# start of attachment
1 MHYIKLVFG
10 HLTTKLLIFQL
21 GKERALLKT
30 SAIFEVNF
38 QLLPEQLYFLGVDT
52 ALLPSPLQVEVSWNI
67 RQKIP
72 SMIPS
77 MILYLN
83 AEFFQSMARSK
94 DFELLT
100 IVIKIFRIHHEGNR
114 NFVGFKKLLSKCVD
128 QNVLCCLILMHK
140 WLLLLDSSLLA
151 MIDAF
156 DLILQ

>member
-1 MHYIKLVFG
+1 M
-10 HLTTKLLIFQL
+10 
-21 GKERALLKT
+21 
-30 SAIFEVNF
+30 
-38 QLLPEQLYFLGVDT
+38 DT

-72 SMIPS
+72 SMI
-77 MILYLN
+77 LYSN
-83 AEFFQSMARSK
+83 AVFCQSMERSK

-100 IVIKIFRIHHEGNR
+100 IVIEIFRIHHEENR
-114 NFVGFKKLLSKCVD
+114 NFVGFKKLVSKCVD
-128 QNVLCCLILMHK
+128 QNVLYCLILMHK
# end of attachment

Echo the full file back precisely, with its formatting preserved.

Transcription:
1 MHYIKLVFG
10 HLTTKLLIFQL
21 GKERALLKT
30 SAIFEVNF
38 QLLPEQLYFLGVDT
52 ALLPSPLQVEVSWNI
67 RQKIP
72 SMIPS
77 MILYLN
83 AEFFQSMARSK
94 DFELLT
100 IVIKIFRIHHEGNR
114 NFVGFKKLLSKCVD
128 QNVLCCLILMHK
140 WLLLLDSSLLA
151 MIDAF
156 DLILQ

>member
-1 MHYIKLVFG
+1 M
-10 HLTTKLLIFQL
+10 
-21 GKERALLKT
+21 
-30 SAIFEVNF
+30 
-38 QLLPEQLYFLGVDT
+38 DT

-72 SMIPS
+72 SMI
-77 MILYLN
+77 LYSN
-83 AEFFQSMARSK
+83 AVFCQSMERSK

-100 IVIKIFRIHHEGNR
+100 IVIEIFRIHHEENR
-114 NFVGFKKLLSKCVD
+114 NFVGFKKLVSKCVD
-128 QNVLCCLILMHK
+128 QNVLYCLILMHK